This drawing from 1833 shows slaves in Barbados marching through the streets to celebrate their emancipation. Illustration: Hulton Archive/Getty Images. Featured Image
Early one November morning in 1733 on St Jan, a small island in the Danish West Indies, two slaves waited outside a small stone house belonging to a family of plantation owners, the Krøyers. The slaves, Breffu and Christian, were listening for the sound of a cannon to be fired by their compatriots at the island’s fort, signalling the defeat of the fort’s soldiers and the beginning of a slave rebellion. The cannon fired and Breffu entered the house, killing the entire Krøyer family.
In May the following year, as the slave rebellion was collapsing, St Jan’s governor, Phillip Gardelin, noted in his correspondence that he had learned with surprise that “one of the leaders of the rebellion, Baeffu [sic], whom none of us knew, and whom we assumed to be a man having murdered my son Pieter Krøyer and his Wife, is a woman!”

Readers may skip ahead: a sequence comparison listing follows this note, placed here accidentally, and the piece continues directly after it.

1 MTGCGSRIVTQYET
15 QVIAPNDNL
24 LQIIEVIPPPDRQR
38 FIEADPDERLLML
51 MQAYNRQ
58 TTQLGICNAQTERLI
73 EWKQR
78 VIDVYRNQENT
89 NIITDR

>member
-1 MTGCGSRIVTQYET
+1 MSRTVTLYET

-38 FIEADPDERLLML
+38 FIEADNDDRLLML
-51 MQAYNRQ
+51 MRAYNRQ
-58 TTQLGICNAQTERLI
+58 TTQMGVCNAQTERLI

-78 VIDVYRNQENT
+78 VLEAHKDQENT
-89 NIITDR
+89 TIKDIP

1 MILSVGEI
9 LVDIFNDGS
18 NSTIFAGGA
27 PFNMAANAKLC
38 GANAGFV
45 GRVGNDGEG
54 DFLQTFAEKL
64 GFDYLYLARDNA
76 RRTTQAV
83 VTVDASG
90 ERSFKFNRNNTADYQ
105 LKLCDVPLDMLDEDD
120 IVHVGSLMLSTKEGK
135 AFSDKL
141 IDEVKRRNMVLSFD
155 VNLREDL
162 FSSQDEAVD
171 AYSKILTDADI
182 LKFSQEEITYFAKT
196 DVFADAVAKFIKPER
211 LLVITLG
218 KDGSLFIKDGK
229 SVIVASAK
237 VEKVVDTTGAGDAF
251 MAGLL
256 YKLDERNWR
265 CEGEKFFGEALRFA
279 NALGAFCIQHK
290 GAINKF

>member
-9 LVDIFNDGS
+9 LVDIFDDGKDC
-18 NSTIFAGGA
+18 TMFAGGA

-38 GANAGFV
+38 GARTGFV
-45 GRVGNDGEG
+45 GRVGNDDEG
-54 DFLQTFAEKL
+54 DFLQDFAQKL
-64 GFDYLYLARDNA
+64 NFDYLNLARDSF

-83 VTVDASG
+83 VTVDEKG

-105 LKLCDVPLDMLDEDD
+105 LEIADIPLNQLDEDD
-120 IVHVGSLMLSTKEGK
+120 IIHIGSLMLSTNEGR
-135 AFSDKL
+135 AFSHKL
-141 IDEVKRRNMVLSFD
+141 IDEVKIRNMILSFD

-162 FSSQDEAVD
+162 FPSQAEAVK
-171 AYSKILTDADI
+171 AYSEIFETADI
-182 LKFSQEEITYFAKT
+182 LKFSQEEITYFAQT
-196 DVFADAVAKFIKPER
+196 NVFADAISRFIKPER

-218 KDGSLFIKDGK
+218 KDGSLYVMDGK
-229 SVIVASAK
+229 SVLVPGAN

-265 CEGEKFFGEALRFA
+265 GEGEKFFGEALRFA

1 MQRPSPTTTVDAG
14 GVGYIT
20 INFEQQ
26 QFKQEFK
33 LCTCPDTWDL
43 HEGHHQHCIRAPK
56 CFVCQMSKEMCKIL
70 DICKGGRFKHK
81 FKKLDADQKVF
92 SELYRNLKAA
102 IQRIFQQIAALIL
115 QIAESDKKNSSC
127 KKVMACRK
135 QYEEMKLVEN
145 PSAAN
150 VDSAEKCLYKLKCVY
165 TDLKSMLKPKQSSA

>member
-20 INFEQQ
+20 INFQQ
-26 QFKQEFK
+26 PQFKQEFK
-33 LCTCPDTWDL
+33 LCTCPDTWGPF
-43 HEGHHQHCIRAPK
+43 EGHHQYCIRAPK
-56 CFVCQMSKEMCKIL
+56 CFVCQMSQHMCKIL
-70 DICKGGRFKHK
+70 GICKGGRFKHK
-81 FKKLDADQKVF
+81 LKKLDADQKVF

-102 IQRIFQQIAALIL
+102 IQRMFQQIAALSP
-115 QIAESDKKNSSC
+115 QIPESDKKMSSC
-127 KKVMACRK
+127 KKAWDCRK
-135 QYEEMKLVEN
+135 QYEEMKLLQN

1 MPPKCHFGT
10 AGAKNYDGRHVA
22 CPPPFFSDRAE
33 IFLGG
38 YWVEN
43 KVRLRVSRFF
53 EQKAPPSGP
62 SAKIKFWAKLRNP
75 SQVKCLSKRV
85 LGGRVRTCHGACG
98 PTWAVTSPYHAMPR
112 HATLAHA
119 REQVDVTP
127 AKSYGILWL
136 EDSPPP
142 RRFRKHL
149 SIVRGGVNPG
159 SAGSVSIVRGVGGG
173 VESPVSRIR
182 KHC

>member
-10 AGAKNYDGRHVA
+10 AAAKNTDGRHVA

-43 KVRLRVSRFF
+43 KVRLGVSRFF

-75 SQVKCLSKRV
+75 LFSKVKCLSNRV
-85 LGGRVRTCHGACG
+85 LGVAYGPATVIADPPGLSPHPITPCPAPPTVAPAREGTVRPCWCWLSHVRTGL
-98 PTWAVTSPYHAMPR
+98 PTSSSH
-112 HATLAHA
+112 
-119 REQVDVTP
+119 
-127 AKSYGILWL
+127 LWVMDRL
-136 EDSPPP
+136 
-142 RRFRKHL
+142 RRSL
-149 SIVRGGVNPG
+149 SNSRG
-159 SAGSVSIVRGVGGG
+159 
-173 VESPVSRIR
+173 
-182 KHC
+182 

Gardelin’s surprise at Breffu’s sex is puzzling, since her involvement had been known to the Danish authorities since January 1734 from the testimony of other enslaved people questioned about the rebels. Apparently no one thought it important to provide the Danes with the gender of the leaders. And apparently the Danes did not think it important to ask.